Gabrielle Bernstein is now a best-selling author and self-proclaimed “spirit junkie,” known as a guru promoting self-love and radical self-acceptance. A spritely, energetic blonde, she is noticeably at home in her body. But like many other women, she started out binging on junk food, beating herself up at the gym and feeling at war with her figure.
She remembers the specific moment when she first noticed a change. Sitting in a roomful of women struggling with binge eating, she took one bite of a cupcake and didn’t want any more. The other women stared in disbelief. How? they wanted to know. She says that a thought came into her head, spontaneously and immediately: “I love myself too much to eat the whole thing.” The moment was incredibly powerful for her. She says, “I had this feeling of saying, ‘I am finally full. I don’t need to fill myself up with anything else.’”
While the moment might seem mystical—Gabby refers to it as a “miracle”—the steps she took to get there are anything but mysterious.
“Projection is perception,” she says, meaning that the outside world acts like a mirror for our internal feelings. “If you project that a size 10 sucks, then it will suck. If you can change the focus to say, ‘my body is healthy and strong,’ then the world will reflect that back to you. Women who live in their bodies are the sexiest women in town.”
To get that sexy, confident appeal down pat, Gabby encourages women to focus on recognizing and changing what they believe about themselves. Learning to love your body is, in her words, “an internal job. It is a decision to be kind to yourself.”
Whether your healthiest body is a size zero or a size 10, the goal is to accept the body you have, without comparing yourself to others. “When you accept the body you’ve been given, you can choose to nurture your body and to keep it as healthy, strong and fit as it can be.”
In a culture that constantly reminds us what Jennifer Aniston ate to prepare for the Oscars or how Kate Hudson lost 70 pounds of baby weight in a matter of months, it’s easy to believe that we can—and should—be in constant control of our contours. “You can’t control the outside,” Gabby says. “You can only heal and grow on the inside.” Body image is, after all, a feeling that arises in you.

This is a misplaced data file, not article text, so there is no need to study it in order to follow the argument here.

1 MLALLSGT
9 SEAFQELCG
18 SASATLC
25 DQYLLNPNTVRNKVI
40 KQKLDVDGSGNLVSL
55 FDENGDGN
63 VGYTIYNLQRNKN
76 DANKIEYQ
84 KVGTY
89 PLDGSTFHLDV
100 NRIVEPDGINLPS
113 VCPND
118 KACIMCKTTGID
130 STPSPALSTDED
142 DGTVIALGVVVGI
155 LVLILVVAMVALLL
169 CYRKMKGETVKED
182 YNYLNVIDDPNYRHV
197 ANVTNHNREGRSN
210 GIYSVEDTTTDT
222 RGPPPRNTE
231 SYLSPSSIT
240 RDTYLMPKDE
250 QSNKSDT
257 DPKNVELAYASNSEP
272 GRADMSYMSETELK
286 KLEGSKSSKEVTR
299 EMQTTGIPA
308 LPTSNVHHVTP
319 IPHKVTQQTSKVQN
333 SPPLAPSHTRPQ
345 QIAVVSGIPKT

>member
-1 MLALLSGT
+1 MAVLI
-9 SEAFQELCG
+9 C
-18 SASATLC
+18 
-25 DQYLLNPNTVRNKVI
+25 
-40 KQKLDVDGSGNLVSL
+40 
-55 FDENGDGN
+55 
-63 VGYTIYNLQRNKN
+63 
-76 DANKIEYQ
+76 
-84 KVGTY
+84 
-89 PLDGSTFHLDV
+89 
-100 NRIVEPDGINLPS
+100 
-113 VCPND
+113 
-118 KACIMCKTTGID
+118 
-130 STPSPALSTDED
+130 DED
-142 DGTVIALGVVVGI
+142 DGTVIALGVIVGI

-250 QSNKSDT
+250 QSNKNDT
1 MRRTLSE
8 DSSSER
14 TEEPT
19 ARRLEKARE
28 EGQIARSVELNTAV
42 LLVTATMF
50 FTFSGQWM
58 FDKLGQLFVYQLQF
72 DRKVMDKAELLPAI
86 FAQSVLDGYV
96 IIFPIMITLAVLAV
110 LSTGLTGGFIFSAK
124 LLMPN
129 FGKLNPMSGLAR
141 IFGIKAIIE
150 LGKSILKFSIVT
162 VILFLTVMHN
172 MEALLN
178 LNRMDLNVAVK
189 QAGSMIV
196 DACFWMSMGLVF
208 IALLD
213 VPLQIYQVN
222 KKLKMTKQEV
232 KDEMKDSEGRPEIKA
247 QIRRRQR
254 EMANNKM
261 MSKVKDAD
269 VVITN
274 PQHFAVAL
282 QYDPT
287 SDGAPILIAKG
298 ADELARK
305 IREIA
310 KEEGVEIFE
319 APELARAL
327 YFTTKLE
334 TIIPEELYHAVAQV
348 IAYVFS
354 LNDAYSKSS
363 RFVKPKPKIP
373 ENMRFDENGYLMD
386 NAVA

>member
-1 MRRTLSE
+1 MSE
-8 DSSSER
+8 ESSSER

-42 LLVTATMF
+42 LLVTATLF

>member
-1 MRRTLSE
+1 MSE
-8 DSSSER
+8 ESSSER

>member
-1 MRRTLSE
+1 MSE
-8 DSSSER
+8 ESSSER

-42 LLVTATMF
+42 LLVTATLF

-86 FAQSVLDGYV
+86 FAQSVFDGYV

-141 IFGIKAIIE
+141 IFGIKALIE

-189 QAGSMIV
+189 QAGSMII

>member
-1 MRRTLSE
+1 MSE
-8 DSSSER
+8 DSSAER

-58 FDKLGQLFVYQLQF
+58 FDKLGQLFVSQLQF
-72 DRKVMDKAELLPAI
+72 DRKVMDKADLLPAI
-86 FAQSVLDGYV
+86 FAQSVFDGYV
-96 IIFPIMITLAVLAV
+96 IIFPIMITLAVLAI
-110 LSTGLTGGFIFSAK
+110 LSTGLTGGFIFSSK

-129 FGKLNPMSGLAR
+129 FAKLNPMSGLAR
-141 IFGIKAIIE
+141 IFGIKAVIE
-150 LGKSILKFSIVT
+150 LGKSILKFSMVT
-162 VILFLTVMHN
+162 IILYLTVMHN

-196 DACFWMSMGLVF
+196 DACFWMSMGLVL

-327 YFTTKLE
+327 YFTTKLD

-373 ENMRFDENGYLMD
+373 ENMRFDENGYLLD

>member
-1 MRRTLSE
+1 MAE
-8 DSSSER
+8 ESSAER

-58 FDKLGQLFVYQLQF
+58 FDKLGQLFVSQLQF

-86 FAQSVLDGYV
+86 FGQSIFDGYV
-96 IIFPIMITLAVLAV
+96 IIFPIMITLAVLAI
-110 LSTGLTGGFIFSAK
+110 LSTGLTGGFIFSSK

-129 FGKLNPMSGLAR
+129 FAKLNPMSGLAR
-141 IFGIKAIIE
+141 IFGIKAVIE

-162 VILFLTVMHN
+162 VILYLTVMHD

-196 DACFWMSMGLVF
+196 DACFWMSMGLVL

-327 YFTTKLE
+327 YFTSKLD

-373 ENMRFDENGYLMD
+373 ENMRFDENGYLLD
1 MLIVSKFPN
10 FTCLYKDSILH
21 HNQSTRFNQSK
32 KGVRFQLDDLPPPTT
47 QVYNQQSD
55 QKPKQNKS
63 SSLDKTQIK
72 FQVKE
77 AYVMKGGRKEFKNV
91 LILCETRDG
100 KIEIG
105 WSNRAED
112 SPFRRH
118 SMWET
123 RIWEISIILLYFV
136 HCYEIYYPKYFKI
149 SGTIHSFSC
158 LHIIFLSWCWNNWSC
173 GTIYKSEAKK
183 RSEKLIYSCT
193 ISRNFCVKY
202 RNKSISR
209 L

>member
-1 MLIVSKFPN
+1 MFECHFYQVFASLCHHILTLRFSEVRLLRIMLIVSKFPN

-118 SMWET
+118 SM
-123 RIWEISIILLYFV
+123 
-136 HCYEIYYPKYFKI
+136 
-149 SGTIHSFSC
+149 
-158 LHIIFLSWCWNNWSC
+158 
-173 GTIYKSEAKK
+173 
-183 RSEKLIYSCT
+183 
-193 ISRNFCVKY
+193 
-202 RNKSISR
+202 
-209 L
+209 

For those who wonder (and we all wonder) if some women, but not others, are blessed with a special quality—beauty or brain chemistry or both—that allows them to love their bodies, Gabby says no way. “We all have that presence within us,” she says. “We just forget sometimes.”
With four simple steps, Gabby has helped many women remember.
1) Become aware. “The first step is to become fearlessly conscious of the negative belief systems you’ve been playing in your mind,” says Gabby. If you believe that you can’t possibly be beautiful until your stomach is flat, your pant size shrinks to a 6 or your bathroom scale registers 135, those thoughts are self-defeating. “You have to ‘out’ them because before that, you actually believe in them.”
The best way to gain that awareness is to simply pause in a moment when you might want to binge or over-exercise or fat talk. Notice that you’re not treating your body kindly and say to yourself, what thought is underneath this impulse? Just that awareness is a step in the right direction.
2) Challenge negative thoughts. For Gabby, learning to love your body is about letting go of negative beliefs. Negative beliefs about our bodies—thoughts like I have to be thin to be beautiful or No one will love me with this body—keep us trapped in a cycle of abusing and feeling bad about our bodies.
When those thoughts arise, you have the choice to challenge them. You can say to yourself, “I am valuable and beautiful no matter my size. I choose to care for my body kindly.” Over time, you will naturally make healthy choices because that’s part of what it means to be kind and gentle to your body. No need to put your confidence on hold until you get the body you want. With self-acceptance, a healthy body follows.
3) Set a daily intention. Gabby encourages her students to take active steps toward their goals by setting a daily intention. You might say something like, “I am willing to be kind to my body today” or “I choose to treat my body gently today”—anything that resonates with you and encourages a positive view of your body.
Whether you choose to say your intention aloud in front of the mirror, repeat it several times silently or write it in a journal, the method doesn’t matter. The key is simply to do it every day so that when you do get down on yourself (as we all do sometimes), your intention is there to catch your fall.
4) Meditate for three minutes a day. “Meditation uses the breath to help clear out the negative pockets of energy we store in our bodies,” Gabby explains. “It centers us, slows us down, and helps us connect with a more loving energy.” Each day, take just three minutes to sit quietly, focusing on your breath. That moment of focus can help you reflect on your daily intention, strengthening your ability to have a my-body-rocks kind of day.
For personal guidance, try Gabby’s 3-minute body love meditation, recorded specially for YouBeauty:
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